About the Presenter

Marwa Abdallah, MD

Professor of Dermatology, Venereology, and Andrology
Ain Shams University Faculty of Medicine

Founder and Board Member, Cutis “The Skin Clinic”

Cairo, Egypt


Her main fields of interest are vitiligo, phototherapy, and laser with more than 40
publications (National and International).

Head of the Phototherapy Unit and of the Vitiligo clinic, Dermatology Department,
Ain Shams University and Board Member of Cutis Clinic a private integrated
Dermatology-Laser Therapy Practice Clinic.

Marwa has been holding workshops training dermatologists in Egypt and other Arab countries in the last 10 years. On the academic level, Marwa Abdallah has more than 30 national and international publications. She supervised and discussed over 50 masters and PhD thesis in Ain Shams as well as other different universities and lectured several times in the European Academy of Dermatology congresses.

Abstract Title

Updates on Surgical Management of Vitiligo

Subject Category

Surgical Management

Take Home Message

Updates on Surgical Management of Vitiligo

Marwa Abdallah

Professor of Dermatology, Venereolgy & Andrology, Ain Shams University,

Founder & Board Member, Cutis “The Skin Clinic”

Cairo, Egypt

No conflict of interests to declare

Surgical management of vitiligo sets in when segmental and non-segmental vitiligo become stable for at least one year.

Treatment entails the transfer of autologous melanocytes to an area, which did not repigment with medical treatment and/or phototherapy.

Generally, there are two main types of grafting techniques; tissue grafts and cellular suspension grafts. Both epidermis and hair follicles are good sources for both techniques.

Melanocytes can migrate out of the grafts into the recipient area. Therefore, one of the main aims in grafting is to increase the donor-recipient ratio, so that a small piece of pigmented skin can cover a much larger vitiligo area.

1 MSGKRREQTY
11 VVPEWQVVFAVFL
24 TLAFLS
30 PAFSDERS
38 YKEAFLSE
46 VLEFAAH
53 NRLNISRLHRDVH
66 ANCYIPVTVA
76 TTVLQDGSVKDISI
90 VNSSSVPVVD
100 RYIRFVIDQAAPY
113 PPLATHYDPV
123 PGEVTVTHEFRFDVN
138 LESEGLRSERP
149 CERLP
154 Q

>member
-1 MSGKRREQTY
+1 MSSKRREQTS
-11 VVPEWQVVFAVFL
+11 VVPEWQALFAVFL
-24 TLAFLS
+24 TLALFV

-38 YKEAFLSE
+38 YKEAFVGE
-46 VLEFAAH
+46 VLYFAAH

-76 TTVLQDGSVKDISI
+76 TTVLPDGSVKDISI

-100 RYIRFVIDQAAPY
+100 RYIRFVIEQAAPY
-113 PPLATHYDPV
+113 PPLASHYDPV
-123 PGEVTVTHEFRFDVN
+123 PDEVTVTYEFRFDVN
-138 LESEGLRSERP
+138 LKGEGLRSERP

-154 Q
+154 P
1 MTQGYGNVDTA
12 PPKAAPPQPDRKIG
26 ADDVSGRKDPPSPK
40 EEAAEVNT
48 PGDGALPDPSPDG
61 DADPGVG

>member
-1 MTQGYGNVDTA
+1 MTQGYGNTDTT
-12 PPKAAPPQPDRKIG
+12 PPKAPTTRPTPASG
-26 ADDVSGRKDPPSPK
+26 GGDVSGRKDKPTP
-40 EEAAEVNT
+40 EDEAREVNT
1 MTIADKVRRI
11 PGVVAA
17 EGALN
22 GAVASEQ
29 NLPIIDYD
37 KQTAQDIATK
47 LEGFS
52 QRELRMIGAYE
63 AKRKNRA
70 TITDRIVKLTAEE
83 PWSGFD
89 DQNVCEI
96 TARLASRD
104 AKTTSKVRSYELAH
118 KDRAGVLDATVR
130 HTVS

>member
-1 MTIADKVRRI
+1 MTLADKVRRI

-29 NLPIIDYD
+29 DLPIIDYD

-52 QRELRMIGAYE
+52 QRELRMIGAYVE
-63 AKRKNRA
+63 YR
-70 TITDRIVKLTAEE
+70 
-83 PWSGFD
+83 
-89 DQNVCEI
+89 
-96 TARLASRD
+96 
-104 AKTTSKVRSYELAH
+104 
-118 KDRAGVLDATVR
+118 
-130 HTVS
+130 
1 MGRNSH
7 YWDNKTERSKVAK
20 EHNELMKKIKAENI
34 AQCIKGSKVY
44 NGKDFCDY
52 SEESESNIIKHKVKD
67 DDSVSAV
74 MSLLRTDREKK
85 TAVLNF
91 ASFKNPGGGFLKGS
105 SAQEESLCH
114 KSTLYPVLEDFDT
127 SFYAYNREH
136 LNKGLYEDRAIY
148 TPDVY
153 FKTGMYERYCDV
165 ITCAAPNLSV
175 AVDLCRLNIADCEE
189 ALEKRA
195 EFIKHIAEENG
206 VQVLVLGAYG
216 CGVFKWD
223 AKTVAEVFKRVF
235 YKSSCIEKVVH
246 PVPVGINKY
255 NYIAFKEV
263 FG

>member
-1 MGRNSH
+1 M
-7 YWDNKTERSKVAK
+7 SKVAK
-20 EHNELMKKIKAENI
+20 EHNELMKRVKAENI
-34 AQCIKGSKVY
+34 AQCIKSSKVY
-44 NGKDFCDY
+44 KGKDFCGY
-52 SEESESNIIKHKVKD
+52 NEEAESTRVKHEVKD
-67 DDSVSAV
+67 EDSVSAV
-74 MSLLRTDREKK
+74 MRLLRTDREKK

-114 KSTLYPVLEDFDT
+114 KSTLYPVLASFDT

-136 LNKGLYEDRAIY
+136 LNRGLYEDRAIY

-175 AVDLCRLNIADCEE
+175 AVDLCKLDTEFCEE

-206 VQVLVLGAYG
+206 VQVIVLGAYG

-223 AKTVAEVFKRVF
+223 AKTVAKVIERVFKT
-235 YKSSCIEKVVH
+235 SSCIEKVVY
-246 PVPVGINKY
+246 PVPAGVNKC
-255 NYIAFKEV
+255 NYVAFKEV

Many modifications have been added to the techniques regarding donor and recipient areas preparation, as well as suspension media and dressing types.

Tissue grafts include the use of:

  • Punch grafts (1-2 mm), modifications added the use of motorized harvested 0.5 mm grafts put in any direction, and weekly transverse needling. The use of silicone sheets, or harvesting the cobble stones decreases cobble-stoning, a main adverse effect of punch grafting
  • Hair follicle unit extraction (FUE) are helpful in vitiligo of hairy areas.
  • Split thickness skin grafts with their different modifications like; ultrathin grafts, meek micrografts, minced tissue grafts (micrografts), the latter two offer greater surface coverage.
  • Suction blister grafts have had many changes to hasten the procedure and improve their outcome including the use of heat and special gadgets to harvest small-sized grafts that are able to cover a larger vitiligo area.

Cellular suspension grafts:

Suspension grafts of melanocytes, keratinocytes and possibly fibroblasts offer a good recipient coverage and good color match. The cumbersome cultured melanocyte suspensions are sparingly used nowadays.

Suspension grafts have seen lots of variations including:

  • Using different melanocyte concentrations, omitting incubators (use patient’s axilla or room temperature), using different dressings (collagen sheets, roof of suction blisters etc) and suspension media (saline, Ringer, PRP) and others.
  • Omitting the use of trypsin and using dermabrader to get the cells (Jodhpur technique and its modifications).
  • Hair follicle-derived suspension after trypsinization (FUE or hair plucking).
  • Combination of epidermal and follicular suspension grafts.

Recipient area preparation for suspension has seen lots of reformations from the use of sandpaper and salicylic/lactic acid-assisted dermabrasion to the use of vertical needling/stamping and fractional CO2 laser.

Finally, treatment of difficult areas like ears, nipples, lips, fingers and genitals have shown success with new ideas.

All recent amendments had the aim to reach an easier, better, cosmetically acceptable, patient-friendly outcome.

Additional Authors



No relevant disclosures.

Future Link to Download Abstracts